You grew delicious, fragrant herbs all summer for cooking, making your own herbal teas, and filling your garden with fragrance. Once frost threatens, it's time to say goodbye to most of your herbs until next growing season.
The good news is, you can bring many of these tender herbs indoors. Grow them in a sunny window, or under grow lights, and you can keep enjoying them for several months.
Best Herbs to Grow Indoors
Some herbs take better to indoor conditions than others. Here are some of the easiest herbs to bring in from the garden:
You can easily dig up thyme, mint, oregano, and chive plants from the garden. Simply shake most of the soil off of their roots, and pot them up with good organic potting soil.
Parsley can be trickier. It has a long taproot and doesn't take well to being disturbed. If you're planning to dig it up from your garden, dig deeply to get as much of the taproot as possible. Then re-pot with good potting soil, into a deep container -- eight to ten inches would be a good depth.
Rosemary can be very finicky about temperatures. It does best in a bright window in a cool room. A south or east-facing window would be best.
Other Herbs to Grow Indoors
You can also grow basil fairly easily in a bright window. I don't recommend digging it up from the garden as you would with thyme or parsley, though. Instead, either start new plants from seed, buy a small plant to grow indoors, or take cuttings from one of your existing plants. The same can be done with lemon balm, mint, or shiso.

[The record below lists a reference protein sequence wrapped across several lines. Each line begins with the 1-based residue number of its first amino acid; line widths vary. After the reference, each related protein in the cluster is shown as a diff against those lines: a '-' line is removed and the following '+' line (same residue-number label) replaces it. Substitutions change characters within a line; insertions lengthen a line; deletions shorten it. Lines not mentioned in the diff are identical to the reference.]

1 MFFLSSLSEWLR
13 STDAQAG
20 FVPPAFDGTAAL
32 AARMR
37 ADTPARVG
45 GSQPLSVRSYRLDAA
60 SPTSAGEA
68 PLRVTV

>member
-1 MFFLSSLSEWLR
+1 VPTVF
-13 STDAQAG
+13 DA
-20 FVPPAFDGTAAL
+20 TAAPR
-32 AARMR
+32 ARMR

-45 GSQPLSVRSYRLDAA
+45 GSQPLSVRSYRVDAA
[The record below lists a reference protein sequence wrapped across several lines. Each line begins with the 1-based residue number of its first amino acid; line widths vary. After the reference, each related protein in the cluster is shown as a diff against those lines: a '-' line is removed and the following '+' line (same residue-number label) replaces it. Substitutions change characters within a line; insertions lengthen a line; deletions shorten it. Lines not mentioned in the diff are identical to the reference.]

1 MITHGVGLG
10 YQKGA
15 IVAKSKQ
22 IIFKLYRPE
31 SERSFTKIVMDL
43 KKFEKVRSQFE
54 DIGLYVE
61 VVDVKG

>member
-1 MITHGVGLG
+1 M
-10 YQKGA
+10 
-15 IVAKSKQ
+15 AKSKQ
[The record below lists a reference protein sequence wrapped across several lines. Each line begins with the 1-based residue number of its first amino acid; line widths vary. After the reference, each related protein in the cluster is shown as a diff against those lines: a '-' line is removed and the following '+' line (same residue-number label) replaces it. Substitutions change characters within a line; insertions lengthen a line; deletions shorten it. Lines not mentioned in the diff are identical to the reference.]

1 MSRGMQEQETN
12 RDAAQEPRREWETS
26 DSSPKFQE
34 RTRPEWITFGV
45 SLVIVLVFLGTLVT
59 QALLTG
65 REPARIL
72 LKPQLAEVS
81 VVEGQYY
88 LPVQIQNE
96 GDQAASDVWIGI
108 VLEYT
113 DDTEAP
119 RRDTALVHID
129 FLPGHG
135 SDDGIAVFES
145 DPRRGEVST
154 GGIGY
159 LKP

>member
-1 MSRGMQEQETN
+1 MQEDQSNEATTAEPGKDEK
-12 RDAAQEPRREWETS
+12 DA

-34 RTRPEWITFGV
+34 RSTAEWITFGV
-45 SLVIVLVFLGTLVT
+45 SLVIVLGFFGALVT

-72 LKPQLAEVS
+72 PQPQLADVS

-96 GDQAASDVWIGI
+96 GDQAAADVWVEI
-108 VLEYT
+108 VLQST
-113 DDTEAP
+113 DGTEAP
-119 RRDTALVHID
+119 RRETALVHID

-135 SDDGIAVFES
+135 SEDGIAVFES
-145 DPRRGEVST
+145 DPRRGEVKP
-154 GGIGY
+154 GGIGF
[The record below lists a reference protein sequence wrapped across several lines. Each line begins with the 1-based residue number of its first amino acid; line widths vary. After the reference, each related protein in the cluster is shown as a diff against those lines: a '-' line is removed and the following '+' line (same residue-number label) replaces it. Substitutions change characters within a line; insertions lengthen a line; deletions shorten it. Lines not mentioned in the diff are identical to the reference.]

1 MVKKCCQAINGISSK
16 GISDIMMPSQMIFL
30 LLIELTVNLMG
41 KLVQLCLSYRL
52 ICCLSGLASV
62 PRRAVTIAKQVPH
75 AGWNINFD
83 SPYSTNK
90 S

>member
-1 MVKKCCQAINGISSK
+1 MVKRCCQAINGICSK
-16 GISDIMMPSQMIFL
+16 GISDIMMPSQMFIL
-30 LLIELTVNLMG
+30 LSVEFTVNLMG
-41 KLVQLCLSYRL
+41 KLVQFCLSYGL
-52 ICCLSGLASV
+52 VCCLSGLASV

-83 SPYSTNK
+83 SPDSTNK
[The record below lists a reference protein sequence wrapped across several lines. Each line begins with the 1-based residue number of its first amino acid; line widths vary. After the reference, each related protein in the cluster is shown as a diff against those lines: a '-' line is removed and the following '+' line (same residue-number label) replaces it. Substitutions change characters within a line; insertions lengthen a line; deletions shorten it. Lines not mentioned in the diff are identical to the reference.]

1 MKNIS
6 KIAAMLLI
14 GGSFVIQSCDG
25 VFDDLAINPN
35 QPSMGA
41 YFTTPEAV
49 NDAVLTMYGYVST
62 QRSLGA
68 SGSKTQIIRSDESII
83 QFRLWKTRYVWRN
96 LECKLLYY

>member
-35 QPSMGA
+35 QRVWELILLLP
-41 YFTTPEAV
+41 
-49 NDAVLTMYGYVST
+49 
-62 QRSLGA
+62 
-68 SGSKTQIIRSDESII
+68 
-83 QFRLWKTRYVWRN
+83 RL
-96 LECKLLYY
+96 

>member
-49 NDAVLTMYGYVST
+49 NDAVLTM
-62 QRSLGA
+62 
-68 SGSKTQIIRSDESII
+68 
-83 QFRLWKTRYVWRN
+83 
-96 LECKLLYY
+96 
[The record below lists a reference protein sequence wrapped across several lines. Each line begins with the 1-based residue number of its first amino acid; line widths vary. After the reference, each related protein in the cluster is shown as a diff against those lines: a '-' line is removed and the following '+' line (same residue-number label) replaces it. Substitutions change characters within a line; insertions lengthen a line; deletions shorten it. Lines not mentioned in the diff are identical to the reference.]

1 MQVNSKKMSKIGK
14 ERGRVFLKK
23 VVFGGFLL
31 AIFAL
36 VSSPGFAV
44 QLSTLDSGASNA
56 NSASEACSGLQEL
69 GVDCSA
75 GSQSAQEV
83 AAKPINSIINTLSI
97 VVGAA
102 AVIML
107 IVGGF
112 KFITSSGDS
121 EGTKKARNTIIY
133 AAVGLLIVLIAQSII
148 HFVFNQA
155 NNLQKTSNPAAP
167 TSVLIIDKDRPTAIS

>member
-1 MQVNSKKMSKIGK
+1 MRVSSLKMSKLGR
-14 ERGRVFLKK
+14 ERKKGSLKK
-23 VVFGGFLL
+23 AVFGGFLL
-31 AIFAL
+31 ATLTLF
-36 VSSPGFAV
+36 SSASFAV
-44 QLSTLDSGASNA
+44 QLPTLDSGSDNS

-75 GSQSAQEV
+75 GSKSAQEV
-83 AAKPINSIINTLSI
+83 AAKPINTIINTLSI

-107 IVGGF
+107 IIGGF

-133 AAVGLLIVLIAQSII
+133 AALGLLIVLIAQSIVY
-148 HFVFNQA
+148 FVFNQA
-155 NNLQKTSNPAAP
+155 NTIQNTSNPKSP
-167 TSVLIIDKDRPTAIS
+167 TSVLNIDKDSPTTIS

Caring for Herbs Indoors
If you're planning on overwintering your garden herbs indoors (or at least keep them growing long enough to get a few more harvests from them) there are a few things to keep in mind:
- Bright Light: Herbs do best with plenty of bright light -- at least eight hours of light per day. This can be provided by placing them in a south-facing window, but the more guaranteed method is to place them under plant lights. I usually place my herbs on the shelves I use for seed-starting; the lights are already there, and I have heat mats as well if the basement gets too chilly.
- Careful Watering: One of the trickier things about overwintering your herbs is maintaining the right moisture level. You'll want to water them regularly, but many herbs, such as rosemary and thyme, dislike soggy soil. The most effective way to figure out if it's time to water is to do the finger test: stick a finger into the potting soil. If the top inch of soil is dry, it's time to water.
- Watch for Pests: Before you bring them in, it's a good idea to check the plants thoroughly for pests and spray with insecticidal soap if you see any. It's also important to keep them separate from the rest of your plants for a few weeks, to make sure that any pest or disease problems they had don't get spread to your other plants. Once this initial period has passed, just check your plants regularly for insects, eggs, webs, or fungi. Be sure to look underneath the leaves as well–this is where many pests tend to congregate.
With these tips and a bit of attention, you can keep growing your garden herbs indoors during the winter!